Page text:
A Full Body Workout With the Exercise Ball & Dumbbells

Forget weight machines; an exercise ball and set of dumbbells are ample equipment for a great workout.

Forget weight machines; an exercise ball and set of dumbbells are ample equipment for a great workout.

Despite you may have heard, strength training is not only for those who want to build muscle, and you do not need a lot of fancy gym equipment to do it. Grab an exercise ball and dumbbells, and you're ready for a tough fat-burning, muscle-building workout. According to MayoClinic.com, weight training not only builds lean muscle, it boosts your metabolism, burns fat and prevents injuries. Check out how these tools together can provide a high-intensity, calorie blasting session.

Lower Body Exercises

Your full-body workout should have at least one lower body push exercise that works the quadriceps and one lower body pull that works the hamstrings, according to Marianne Kane, personal trainer and owner of MyoMyTV Fitness Workouts. Perform exercise ball wall squats as your push exercise, holding dumbbells to increase the difficulty, or do static lunges with your back foot resting on the ball. Ditch the leg curl machine and try ball leg curls for your pull exercise. These are done lying on your back with your heels on the ball, then mimicking the same leg movement you would do on a seated, lying or standing hamstring curl machine. (See References 2 & 3)

Upper Body Exercises

Use the ball to replace a weights bench for dumbbell presses. You can do your dumbbell presses lying on the ball to work your chest or seated to hit your triceps. To train your back go for dumbbell rows; but where you'd usually lean on a bench or dumbbell rack for support, use the ball. Swapping a weight bench for the exercise ball makes your upper body exercises more unstable, challenging your stabilizing (core) muscles more. You will likely have to use a little less weight at the start.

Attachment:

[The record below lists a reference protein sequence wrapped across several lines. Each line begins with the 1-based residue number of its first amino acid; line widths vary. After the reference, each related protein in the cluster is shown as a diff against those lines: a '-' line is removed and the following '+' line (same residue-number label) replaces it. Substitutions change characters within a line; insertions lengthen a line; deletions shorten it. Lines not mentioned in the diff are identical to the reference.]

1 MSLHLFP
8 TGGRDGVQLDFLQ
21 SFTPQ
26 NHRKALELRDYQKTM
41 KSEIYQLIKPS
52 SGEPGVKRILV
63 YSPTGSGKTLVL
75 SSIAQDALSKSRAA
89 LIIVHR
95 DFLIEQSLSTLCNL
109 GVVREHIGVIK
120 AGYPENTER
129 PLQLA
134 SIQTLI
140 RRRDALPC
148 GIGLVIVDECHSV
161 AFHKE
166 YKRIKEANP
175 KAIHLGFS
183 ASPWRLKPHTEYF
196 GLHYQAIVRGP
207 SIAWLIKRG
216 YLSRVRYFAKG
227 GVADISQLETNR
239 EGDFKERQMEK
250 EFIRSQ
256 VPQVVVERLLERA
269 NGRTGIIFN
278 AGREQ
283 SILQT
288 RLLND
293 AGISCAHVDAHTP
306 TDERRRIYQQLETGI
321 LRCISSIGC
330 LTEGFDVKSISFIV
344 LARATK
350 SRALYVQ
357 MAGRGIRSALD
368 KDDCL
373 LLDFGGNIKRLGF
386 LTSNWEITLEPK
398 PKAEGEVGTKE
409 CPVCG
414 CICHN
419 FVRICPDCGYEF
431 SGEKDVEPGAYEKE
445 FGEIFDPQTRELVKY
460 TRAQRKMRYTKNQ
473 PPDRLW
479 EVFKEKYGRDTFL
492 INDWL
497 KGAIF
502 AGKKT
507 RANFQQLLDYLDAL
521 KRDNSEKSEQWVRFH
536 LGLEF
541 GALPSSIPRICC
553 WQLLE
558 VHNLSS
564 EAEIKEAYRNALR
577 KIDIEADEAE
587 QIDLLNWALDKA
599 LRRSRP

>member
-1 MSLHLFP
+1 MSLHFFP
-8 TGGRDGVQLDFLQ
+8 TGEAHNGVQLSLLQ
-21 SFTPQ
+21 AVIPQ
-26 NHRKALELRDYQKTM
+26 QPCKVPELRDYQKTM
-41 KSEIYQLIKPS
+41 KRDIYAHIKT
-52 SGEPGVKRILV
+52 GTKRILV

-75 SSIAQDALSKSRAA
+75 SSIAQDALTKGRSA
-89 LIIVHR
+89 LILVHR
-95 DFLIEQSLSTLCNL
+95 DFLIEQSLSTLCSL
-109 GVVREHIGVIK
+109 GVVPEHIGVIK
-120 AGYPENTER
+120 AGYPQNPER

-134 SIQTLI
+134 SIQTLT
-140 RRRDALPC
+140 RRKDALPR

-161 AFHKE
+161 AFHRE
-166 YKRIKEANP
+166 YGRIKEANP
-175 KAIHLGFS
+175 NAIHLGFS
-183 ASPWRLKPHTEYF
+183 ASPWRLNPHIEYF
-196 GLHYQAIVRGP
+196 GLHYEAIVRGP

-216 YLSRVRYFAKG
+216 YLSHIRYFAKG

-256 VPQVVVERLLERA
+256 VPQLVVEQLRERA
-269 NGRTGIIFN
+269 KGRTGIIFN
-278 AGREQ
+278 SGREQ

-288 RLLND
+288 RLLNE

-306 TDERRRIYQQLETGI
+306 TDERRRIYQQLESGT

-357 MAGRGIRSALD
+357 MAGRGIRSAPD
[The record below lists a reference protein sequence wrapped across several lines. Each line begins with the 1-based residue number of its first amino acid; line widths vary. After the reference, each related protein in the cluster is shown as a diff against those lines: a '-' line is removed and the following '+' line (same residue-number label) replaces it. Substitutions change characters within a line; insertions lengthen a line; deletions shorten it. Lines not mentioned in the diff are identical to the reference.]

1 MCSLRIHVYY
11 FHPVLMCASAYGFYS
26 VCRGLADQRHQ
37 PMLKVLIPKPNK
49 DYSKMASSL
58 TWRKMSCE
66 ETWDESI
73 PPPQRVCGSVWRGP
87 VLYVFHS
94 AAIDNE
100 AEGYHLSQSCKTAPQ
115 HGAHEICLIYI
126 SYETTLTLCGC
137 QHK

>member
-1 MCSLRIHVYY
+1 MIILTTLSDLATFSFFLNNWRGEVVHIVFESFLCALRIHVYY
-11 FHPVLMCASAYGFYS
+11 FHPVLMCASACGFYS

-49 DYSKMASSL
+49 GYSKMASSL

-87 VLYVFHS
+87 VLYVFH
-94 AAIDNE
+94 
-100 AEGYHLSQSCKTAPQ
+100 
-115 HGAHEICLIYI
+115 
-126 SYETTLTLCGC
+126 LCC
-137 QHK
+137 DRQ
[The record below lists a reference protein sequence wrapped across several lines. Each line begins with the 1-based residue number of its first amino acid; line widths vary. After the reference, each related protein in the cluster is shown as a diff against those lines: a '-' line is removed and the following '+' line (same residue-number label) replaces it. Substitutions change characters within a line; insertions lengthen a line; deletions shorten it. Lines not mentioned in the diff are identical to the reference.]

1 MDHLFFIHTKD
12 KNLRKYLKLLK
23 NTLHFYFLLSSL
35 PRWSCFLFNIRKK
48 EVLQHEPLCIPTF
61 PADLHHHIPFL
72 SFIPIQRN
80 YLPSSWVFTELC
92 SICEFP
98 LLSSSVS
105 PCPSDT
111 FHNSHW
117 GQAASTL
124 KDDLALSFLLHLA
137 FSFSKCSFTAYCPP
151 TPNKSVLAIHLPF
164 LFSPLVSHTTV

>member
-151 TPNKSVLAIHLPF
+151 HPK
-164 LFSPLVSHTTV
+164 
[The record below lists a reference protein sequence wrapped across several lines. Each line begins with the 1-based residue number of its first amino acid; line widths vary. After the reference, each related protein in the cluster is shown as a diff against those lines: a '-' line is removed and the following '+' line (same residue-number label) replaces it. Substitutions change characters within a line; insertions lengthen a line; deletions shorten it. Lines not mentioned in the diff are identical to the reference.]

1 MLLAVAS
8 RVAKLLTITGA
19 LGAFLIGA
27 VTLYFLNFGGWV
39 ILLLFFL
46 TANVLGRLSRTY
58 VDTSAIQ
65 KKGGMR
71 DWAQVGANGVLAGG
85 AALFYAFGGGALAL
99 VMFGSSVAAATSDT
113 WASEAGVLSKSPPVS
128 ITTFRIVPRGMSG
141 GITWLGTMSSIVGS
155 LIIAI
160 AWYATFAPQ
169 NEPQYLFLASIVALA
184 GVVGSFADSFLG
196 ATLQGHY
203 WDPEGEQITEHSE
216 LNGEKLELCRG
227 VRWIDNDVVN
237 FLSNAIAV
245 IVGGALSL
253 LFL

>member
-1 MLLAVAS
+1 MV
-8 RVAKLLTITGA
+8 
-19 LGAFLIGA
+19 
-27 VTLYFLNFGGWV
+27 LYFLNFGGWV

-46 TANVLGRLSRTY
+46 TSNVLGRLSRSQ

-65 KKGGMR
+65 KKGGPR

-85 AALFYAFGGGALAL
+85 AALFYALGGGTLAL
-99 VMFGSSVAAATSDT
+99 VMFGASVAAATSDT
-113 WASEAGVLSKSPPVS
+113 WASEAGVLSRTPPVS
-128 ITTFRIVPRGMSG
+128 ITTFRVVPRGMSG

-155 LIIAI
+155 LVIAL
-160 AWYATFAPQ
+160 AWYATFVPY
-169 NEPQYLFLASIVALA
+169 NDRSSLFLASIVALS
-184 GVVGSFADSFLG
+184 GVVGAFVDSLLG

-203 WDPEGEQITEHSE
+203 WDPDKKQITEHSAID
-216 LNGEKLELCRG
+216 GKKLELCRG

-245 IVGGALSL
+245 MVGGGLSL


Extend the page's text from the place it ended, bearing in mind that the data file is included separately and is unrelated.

Core Exercises

Exercise balls were originally promoted by trainer Paul Chek as a way of increasing core strength and abdominal activation. While any exercise performed on the ball will work your core, you can target it specifically, too. The simplest way to use the ball for core work is to perform your regular sit ups and crunches on it. You can implement dumbbells, too, by trying the serratus crunch, which is the same as a regular ball crunch, but with two light dumbbells held over head. Side ball crunches holding a dumbbell in one hand will hit the oblique muscles -- the muscles at the side of your core. (See Reference 4)

Guidelines

Full-body workouts are the most effective way to burn calories and maximize fat-burning, but you do need to allow enough rest time between sessions, writes Rachel Cosgrove, author of "The Female Body Breakthrough." Perform your workouts three times a week, leaving at least one full day of rest between each session. Start with three sets of 10 reps on each exercise and aim to add extra reps every workout. Once you can do three sets of 15, increase the weight, drop the reps back down to 10 per set and work your way back up again. Ask a trainer at the gym to assist you if you are unsure of any exercise techniques. (See Reference 5)

 

About the Author

Mike Samuels started writing for his own fitness website and local publications in 2008. He graduated from Peter Symonds College in the UK with A Levels in law, business and sports science, and is a fully qualified personal trainer, sports massage therapist and corrective exercise specialist with accreditations from Premier Global International.

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